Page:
violate the Rules of Professional Conduct. Despite its disfavor, “the
law permits a jury to acquit in disregard of the evidence, and . . . such
an acquittal is unreviewable.” Watts, 362 A.2d at 710. That
power is a necessary consequence inherent in the right to trial
by jury. So long as the power
to acquit in disregard
of the evidence exists, we do not believe that the Rules of Professional
Conduct prohibit zealous advocacy by a criminal defense lawyer that appeals
to that power. Unless prohibited by the presiding officer of a tribunal,
arguments that have a good-faith evidentiary basis ought not to be deemed
of the Rules of Professional Conduct, even if those same arguments also
have the potential for enhancing the jury’s exercise of its power
Inquiry No. 02-10-06
Adopted: May 20, 2003
- Two states, Indiana and Maryland, retain state constitutional provisions that enshrine a jury’s authority to determine the law as well as the facts. See Ind. Const. art. I, § 19; Md. Decl. of Rights, art. 23. But even in those states the jury instructions typically admonish the jury not to arbitrarily and willfully disregard the law or substitute their own judgment for what they think the law should be in a particular case. See.
e.g.. Indiana Jury Instruction (quoted in Kourlis, “Not Jury Nullification; Not a Call for Ethical Reform; But Rather a Case for Judicial Control,” 67 U. Colo. L. Rev. 1109, 1111 (1996)).
- The District’s version of Rule 3.3 is substantially more permissive than that in many other jurisdictions. While its scope does inform our construction of the Rules, our resolution of the underlying question presented would be the same if the District’s Rule were identical to that prevalent in other jurisdictions.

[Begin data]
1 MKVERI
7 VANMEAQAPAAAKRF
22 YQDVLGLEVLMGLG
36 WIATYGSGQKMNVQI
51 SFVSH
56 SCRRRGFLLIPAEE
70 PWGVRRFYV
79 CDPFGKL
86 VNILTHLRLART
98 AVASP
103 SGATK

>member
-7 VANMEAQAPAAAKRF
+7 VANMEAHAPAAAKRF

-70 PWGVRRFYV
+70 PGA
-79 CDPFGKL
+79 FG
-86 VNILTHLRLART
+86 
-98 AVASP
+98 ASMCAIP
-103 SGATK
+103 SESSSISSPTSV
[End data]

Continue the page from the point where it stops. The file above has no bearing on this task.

- Though examples of discipline for violations of the rules of professional
conduct by defense counsel are rare, admonitions that they remain bound
by those rules are more common. See, e.g., United States v. Rico, 51 F.3d
495, 511 (5th Cir. 1995) (“current professional standards do not require defense counsel to assert every potential defense, regardless how far-fetched or implausible”); Ethics Comm. of Bd. of Professional Responsibility of Tenn. Sup. Ct., Op. 88-F-117 (1988) (criminal defense lawyer who files motion to suppress without first investigating facts must comply with rules against asserting defenses solely for delay or harassment).
- Notably, the ABA commentary also provides that the defense may argue
for “jury nullification” in jurisdictions permitting such arguments—a
comment presumably meant to refer to Indiana and Maryland. See ABA Standards § 4-7.7
commentary. By negative implication, this suggests that the ABA Standards
counsel against the use of an express jury nullification argument where
the substantive law of the jurisdiction in question precludes making
such an argument. This is consistent with our understanding of counsel’s
obligation to comport their conduct to the prevailing substantive law in
- The presiding officer of a tribunal will, of course, judge
the propriety of any argument in the first instance. When directed
by a tribunal to abandon a line of argument because it is deemed to have
the line into impermissible advocacy of jury nullification, a violation
of the Rules of Professional Conduct may arise from counsel’s persistence
in pursuing the line of argument after the trial court has deemed it
unacceptable. Failure to obey a court order may subject an attorney to
discipline. See D.C. Rule 8.4 & comment ; see also Restatement of the Law Governing
Lawyers § 105 (2000) (“a lawyer must comply with applicable law, including
rules of procedure and evidence and specific tribunal rulings”).